Background on Swine Flu/H1N1

After dealing with the economic downturn and the new FMLA regulations, amended ADA obligations, and new COBRA requirements, HR and legal professionals now move on (or perhaps return) to pandemic planning. The media attention and public interest are intense, especially after the World Health Organization (WHO) raised the level of influenza pandemic alert from phase 4 to phase 5. As WHO Director-General Dr. Margaret Chan said, "[C]ertain actions should now be undertaken with increased urgency, and at an accelerated pace."

The strain of influenza which has prompted the latest preparedness initiative is influenza A (H1N1)* . As of the date of this writing (April 30, 2009), there have been 257 cases of H1N1 in 11 countries. The United States has reported 109 laboratory confirmed cases, including one death. Mexico has reported 97 laboratory confirmed cases, including seven deaths. The following countries have reported laboratory confirmed cases with no deaths: Austria (1); Canada (19); Germany (3); Israel (2); Netherlands (1); New Zealand (3); Spain (13); Switzerland (1); and the United Kingdom (8).

The WHO has developed pandemic "phases" to aid in pandemic preparedness and response planning:

PHASE 1

Estimated Probability of Pandemic: Uncertain

Description: No animal influenza virus circulating among animals has been reported to cause infection in humans

PHASE 2

Estimated Probability of Pandemic: Uncertain

Description: An animal influenza virus circulating in domesticated or wild animals is known to have caused infection in humans and is therefore considered a specific potential pandemic threat

PHASE 3

Estimated Probability of Pandemic: Uncertain  

Description: An animal or human-animal influenza reassortant virus has caused sporadic cases or small clusters of disease in people, but has not resulted in human-to-human transmission sufficient to sustain community-level outbreaks

PHASE 4

Estimated Proability of Pandemic: Medium to high

Description: Human-to-human transmission of an animal or human-animal influenza reassortant virus able to sustain community-level outbreaks have been verified

PHASE 5

Estimated Proability of Pandemic: High to certain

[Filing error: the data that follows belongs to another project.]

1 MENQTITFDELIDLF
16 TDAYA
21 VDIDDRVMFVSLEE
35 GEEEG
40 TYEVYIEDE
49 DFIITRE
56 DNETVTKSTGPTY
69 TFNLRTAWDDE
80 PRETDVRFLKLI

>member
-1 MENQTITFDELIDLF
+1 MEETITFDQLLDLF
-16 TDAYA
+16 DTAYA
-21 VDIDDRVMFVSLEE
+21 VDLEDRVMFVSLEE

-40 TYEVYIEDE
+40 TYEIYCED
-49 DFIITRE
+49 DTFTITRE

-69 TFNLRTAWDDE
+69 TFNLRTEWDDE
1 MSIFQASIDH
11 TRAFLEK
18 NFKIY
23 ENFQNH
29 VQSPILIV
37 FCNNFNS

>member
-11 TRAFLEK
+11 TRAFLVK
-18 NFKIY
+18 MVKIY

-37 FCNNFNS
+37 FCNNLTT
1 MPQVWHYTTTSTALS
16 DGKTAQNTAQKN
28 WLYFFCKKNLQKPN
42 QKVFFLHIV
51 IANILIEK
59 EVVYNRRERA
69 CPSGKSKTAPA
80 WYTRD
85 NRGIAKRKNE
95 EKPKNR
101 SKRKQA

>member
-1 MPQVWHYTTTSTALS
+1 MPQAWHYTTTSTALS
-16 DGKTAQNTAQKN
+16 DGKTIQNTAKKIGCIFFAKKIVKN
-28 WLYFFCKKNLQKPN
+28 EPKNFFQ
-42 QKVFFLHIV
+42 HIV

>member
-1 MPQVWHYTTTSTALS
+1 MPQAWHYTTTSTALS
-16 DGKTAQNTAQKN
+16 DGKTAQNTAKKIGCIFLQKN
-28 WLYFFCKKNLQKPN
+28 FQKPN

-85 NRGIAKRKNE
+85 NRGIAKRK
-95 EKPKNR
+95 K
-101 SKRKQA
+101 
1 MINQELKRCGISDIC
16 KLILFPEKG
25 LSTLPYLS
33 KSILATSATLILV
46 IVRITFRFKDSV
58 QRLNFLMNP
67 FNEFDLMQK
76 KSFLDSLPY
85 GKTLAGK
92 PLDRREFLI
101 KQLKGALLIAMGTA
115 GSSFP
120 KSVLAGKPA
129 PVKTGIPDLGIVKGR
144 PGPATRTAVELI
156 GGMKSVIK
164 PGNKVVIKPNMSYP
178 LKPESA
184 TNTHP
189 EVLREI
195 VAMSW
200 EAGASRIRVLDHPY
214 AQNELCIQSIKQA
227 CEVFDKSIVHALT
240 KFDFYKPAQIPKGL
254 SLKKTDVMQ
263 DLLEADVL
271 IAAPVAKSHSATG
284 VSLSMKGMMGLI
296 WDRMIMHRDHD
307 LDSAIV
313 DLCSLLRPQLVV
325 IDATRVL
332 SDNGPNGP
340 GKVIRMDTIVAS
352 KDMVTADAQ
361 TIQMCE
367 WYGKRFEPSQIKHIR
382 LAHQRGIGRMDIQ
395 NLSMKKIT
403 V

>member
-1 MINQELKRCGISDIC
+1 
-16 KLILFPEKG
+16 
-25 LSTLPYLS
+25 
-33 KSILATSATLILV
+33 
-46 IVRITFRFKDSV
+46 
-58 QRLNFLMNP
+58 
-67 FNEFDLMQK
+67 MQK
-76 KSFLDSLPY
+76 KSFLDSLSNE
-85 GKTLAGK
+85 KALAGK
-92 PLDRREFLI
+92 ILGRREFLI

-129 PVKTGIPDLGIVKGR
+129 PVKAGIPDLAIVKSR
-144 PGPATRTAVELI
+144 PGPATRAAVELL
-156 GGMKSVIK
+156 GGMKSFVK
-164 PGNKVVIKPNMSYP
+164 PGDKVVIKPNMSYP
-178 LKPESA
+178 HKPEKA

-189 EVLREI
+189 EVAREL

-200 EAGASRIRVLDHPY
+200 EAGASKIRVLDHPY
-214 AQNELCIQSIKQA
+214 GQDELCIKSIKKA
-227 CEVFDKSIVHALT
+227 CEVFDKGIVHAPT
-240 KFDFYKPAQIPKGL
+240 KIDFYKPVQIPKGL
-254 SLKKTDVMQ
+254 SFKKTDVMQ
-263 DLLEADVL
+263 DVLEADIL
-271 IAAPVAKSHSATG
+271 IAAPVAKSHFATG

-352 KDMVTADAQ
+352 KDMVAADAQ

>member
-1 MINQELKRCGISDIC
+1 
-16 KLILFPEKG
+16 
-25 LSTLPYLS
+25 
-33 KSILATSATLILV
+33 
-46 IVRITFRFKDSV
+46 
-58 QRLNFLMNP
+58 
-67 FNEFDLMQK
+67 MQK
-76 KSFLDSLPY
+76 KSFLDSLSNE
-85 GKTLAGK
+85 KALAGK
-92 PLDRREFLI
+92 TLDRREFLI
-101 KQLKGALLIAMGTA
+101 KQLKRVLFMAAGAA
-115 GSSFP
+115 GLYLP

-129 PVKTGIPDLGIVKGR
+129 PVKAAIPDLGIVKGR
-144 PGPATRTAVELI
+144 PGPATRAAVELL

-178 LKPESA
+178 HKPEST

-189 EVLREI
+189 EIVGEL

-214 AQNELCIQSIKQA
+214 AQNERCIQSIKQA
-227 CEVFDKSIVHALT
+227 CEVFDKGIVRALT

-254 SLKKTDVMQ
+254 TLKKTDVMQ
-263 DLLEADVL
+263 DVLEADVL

Description: The same identified virus has caused sustained community-level outbreaks in at least two countries in one WHO region

PHASE 6

Estimated Proability of Pandemic: Pandemic in progress

Description: In addition to the criteria defined in Phase 5, the same virus has caused sustained community-level outbreaks in at least one other country in another WHO region

The Centers for Disease Control and Prevention (CDC) recommends the use of two medications – oseltamivir (Tamiflu®) and zanamivir (Relenza®) – for the treatment and/or prevention of infection. These antiviral medications fight against influenza by keeping flu viruses from reproducing. If someone gets sick, antiviral medications can make the illness milder and make the individual feel better faster. The medications may also prevent serious flu complications. For treatment, antiviral medications work best if started soon after getting sick (within two days of symptoms).

The Federal Drug Administration has issued Emergency Use Authorizations (EUAs) for the use of Tamiflu and Relenza antiviral products and for the rRT-PCR Swine Flu Panel diagnostic test. The EUAs allow for the antiviral medications to be distributed to large segments of the population without complying with the label requirements otherwise applicable to dispensed drugs, as long as they are accompanied by written information pertaining to the emergency use. The drugs also may be distributed by a broader range of healthcare workers.

There have been three other pandemics in the last 100 years: the first in 1918/19 (the Spanish Flu); (2) another in 1957/58; and (3) a third in 1968/69 (the Hong Kong Flu). The 1957/58 and 1968/69 strains were relatively mild. The 1918/19 Spanish Flu version, on the other hand, was very severe and resulted in millions of deaths.